December 1, 2011
Newspaper articles reporting on the deaths of Hopedale men during World War I are rather
difficult to find. For some time I’ve had basic information on each of the seven, printed in a 1929
publication, Gold Star Record of Massachusetts, but I’ve hoped to find more about them than
available there. Although it doesn’t amount to much, I’ve recently made some progress, finding
Milford Daily News articles on Edward Burnham, Davis Gabry, Raymond Piper and Walter
Tillotson. Also, here’s a brief article on how the victory was celebrated in Hopedale.
Now and Then – The Watering Trough.
Hopedale High Class of 1961 reunion photo.
The Act of Incorporation for Hopedale. Not that I think there would be many who would be
interested in seeing it, but I put it online just in case someone would.
Wickliffe Preston Draper (the man with three last names as his biographer, William H. Tucker
put it) was the son of George Albert and Jessie Preston Draper. His uncles included General
William F. Draper and Governor Eben S. Draper. His mother’s family, the Wickliffes and the
Prestons, are said to have been the largest slave owners in Kentucky before the Civil War.
Wickliffe enlisted in the British Army shortly after the outbreak of World War I, and transferred to
the U.S. Army when the United States entered the conflict. After the war, he lived in New York
Wickliffe Preston Draper
From Linked Labor Histories
By Aviva Chomsky
George (Draper) and his sons, William, who became president (of George Draper & Sons and
several other Draper companies) after his father’s death in 1887, Eben Sumner, who took over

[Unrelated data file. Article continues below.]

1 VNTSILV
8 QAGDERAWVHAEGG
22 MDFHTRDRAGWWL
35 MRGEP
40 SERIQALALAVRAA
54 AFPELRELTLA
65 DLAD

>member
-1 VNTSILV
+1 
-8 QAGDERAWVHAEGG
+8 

from William and ran the company until he died in 1914, and George Albert, who took over until
his own death in 1923, had little interest in Practical Christianity (the religion of the Hopedale
Community). Nevertheless, they inherited their own form of utopian thinking, which shaped the
way they ran and invested in their business and what was, essentially, their town, Hopedale. In
George Albert’s son, Wickliffe Draper, born in 1891, utopianism emerged as obsession with
The Drapers were committed to a paternalistic view of social betterment and urban uplift, and
they committed their company’s resources to their town. Hopedale was a company town, “not a
tenement ridden slum associated with many of the era’s factories and sweatshops but a rural
textile community totally under the paternalistic control of the Draper company, which offered job
security, medical aid, and low rent in company houses for its employees in an effort to promote
unity of interest between labor and capital…To preserve the town’s rural character, the Draper
company prohibited fences, street signs, and mailboxes and created an extensive system of
parks and gardens” and even a pond. The design of their worker duplexes received awards at
international expositions from St. Louis to Milan.
Wickliffe Draper inherited both his father’s fortune and his “ardent desire…to use his wealth for
some loftier purpose.” He found his cause in eugenics, the pseudoscience of the era dedicated
to proving the superiority of the white race and enforcing policies toward the Nordicization of the
U.S. population, including the repatriation of blacks to Africa, selective sterilization, and
Draper was not unique in his infatuation with racial thought and racial betterment. New
England's cultural and intellectual elite and its institutions were permeated with these ideas in
the early twentieth century. Harvard University, Wickliffe’s alma mater, was one of the centers of
racist scholarship. Draper went beyond many of his contemporaries, however, in choosing
racist research specifically as the beneficiary of his philanthropic largesse and in continuing to
be faithful to his passion until his death in 1972, long after it had been marginalized from the
His interest in eugenics put Draper in close contact with men like Harry H. Laughlin and